In addition, the panel found that (i) the firm improperly approved two customers as suitable, who, in fact, were not suitable, to invest in the joint ventures, and (ii) the Defendants failed to maintain and enforce written supervisory procedures and an adequate supervisory system. The hearing panel dismissed, without discussion, allegations by the FINRA Enforcement Department made in July 2015 that the firm violated the general solicitation prohibition for the private placement of securities under Regulation D.

Lofchie Comment: From a legal standpoint, the most interesting aspect of the case was the holding that, under the “Howey analysis” (who remembers this “orange grove case” from law school?), the general partnership interests were “securities,” since the investors were expecting not to take part in the management of the business, but to rely on the efforts of the sponsors of the joint venture.

CFTC Commissioner Bowen Describes “Four Disruptive Elements” Driving Regulatory Activity

CFTC Commissioner Sharon Y. Bowen identified “four disruptive elements” that are “substantially responsible” for recent regulatory activity: technology, demographics, economics and institutions. In a speech at Northwestern University as part of the 2017 Brodsky Family Northwestern JD-MBA Lecture Series, Commissioner Bowen described these “disruptive elements.”

  • Institutions. Commissioner Bowen contended that the United States is experiencing a “crisis in our institutions, and that is a crisis for our markets, for our government, and for our society.” In order to “increase trust in institutions,” Commissioner Bowen stated, the CFTC must be “willing to be more aggressive in enforcing our rules fairly, including being willing to take individuals and institutions to court rather than just settle with them.” She asserted that the CFTC should fulfill the Dodd Frank Act requirement to “promulgate a regulation to improve governance” and “rebuild faith in institutions.”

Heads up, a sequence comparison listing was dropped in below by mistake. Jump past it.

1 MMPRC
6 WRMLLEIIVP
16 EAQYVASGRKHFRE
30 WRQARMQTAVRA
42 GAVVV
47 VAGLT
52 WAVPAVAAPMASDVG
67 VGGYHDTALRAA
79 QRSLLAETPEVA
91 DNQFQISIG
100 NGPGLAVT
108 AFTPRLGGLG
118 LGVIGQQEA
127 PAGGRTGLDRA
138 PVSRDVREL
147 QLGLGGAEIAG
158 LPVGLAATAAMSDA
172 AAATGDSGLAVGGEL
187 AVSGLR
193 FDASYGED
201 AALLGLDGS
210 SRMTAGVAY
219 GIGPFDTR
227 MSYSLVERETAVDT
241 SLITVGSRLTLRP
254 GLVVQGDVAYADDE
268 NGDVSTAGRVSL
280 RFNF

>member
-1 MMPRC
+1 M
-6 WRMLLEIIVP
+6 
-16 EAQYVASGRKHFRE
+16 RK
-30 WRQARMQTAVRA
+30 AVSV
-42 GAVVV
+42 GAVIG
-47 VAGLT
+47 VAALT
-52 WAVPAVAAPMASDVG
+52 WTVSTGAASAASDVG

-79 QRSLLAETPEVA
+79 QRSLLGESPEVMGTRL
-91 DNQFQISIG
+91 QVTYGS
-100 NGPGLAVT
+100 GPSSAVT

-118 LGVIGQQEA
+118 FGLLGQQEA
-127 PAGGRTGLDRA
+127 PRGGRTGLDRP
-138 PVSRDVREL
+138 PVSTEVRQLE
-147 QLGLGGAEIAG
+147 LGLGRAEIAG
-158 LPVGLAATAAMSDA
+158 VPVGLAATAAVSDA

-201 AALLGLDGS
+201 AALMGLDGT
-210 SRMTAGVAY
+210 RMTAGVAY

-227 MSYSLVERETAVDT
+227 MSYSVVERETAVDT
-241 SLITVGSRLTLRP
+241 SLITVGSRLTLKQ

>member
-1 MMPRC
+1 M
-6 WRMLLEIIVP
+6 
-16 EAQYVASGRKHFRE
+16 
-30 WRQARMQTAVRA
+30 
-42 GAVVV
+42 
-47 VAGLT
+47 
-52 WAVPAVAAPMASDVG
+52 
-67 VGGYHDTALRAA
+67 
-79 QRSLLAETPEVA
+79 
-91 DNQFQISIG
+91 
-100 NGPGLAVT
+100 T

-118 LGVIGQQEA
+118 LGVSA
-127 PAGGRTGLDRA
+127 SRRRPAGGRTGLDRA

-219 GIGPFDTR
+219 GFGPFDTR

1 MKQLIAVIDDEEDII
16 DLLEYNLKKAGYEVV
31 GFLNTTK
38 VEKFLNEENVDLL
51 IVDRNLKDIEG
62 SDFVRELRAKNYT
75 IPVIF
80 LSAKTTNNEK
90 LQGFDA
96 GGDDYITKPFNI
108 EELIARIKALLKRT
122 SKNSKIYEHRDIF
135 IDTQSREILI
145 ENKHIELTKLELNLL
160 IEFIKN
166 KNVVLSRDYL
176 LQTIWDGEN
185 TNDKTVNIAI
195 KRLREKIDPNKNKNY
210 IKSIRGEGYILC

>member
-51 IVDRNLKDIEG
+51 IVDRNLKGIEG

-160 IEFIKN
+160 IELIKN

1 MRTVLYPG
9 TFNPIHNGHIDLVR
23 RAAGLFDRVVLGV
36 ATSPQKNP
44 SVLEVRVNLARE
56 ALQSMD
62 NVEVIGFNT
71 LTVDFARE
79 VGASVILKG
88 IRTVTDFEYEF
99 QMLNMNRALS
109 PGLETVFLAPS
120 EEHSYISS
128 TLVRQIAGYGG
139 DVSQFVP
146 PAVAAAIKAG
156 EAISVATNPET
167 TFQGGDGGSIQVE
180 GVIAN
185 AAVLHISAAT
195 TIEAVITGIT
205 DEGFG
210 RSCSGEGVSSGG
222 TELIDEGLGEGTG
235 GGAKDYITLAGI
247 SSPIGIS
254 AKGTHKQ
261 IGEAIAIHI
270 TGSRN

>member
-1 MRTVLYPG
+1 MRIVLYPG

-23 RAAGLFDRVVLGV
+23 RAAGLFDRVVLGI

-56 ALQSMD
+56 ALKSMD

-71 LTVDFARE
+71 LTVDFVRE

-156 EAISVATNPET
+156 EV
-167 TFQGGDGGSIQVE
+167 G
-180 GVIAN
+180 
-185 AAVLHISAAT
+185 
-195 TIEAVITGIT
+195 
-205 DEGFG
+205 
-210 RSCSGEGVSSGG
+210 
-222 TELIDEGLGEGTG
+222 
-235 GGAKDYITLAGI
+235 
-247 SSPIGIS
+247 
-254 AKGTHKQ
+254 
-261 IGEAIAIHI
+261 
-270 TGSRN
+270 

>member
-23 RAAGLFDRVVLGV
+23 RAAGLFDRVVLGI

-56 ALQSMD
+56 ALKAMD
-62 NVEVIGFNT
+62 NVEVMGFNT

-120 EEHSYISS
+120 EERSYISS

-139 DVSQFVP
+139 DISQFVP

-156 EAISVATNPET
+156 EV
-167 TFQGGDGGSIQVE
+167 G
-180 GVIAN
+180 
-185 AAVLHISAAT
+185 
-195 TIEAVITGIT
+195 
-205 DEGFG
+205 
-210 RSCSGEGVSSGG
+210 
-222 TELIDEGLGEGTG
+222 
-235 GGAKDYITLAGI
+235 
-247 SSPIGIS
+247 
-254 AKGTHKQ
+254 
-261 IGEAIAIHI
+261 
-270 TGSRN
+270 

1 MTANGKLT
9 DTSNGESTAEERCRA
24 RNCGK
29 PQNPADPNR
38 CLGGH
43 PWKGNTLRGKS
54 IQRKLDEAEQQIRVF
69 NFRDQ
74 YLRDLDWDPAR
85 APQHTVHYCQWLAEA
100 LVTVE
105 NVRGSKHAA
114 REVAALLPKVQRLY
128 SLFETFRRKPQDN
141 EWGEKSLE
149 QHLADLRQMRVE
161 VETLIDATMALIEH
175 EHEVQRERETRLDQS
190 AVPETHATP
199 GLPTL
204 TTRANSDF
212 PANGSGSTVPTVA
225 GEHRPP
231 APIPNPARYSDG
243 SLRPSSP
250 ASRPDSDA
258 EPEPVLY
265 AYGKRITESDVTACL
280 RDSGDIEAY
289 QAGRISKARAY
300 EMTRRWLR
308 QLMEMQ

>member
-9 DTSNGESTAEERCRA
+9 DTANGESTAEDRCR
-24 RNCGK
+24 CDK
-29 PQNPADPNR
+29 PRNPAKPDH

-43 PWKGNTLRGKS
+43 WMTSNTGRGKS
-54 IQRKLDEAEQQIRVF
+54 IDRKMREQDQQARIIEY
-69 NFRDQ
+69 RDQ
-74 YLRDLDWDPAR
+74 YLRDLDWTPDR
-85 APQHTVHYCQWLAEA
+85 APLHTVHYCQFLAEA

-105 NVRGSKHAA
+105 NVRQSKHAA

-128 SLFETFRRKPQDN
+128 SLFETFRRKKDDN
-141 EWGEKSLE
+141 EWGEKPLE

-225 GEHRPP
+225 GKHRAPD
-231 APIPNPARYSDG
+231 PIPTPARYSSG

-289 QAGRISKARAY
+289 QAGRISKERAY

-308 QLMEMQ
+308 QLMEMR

• Economics. Commissioner Bowen urged market regulators to be more aware of “how the overall economy is functioning and what effect market regulations are having on the economy.” She highlighted position limits rulemaking by the CFTC as an example of “democratizing . . . markets and making them more accessible and fair to consumers and investors.”
  • Technology. Commissioner Bowen identified technology and cybersecurity issues as key marketplace disruptors. She expressed optimism that the CFTC will complete its work on Regulation Automated Trading, and noted that the CFTC adopted enhanced cybersecurity safeguard requirements. She urged regulators to be “mindful of the human dimension of these changes and watch for ways to encourage technology while also supporting the people displaced by it.”